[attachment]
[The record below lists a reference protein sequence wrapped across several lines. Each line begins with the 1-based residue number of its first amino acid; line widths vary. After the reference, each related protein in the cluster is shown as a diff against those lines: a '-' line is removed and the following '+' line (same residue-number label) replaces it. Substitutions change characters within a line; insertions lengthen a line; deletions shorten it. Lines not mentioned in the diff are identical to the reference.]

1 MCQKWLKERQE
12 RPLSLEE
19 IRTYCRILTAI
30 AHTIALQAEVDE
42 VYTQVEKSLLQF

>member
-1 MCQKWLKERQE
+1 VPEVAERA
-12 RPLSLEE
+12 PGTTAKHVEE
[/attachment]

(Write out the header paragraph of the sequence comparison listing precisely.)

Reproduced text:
[The record below lists a reference protein sequence wrapped across several lines. Each line begins with the 1-based residue number of its first amino acid; line widths vary. After the reference, each related protein in the cluster is shown as a diff against those lines: a '-' line is removed and the following '+' line (same residue-number label) replaces it. Substitutions change characters within a line; insertions lengthen a line; deletions shorten it. Lines not mentioned in the diff are identical to the reference.]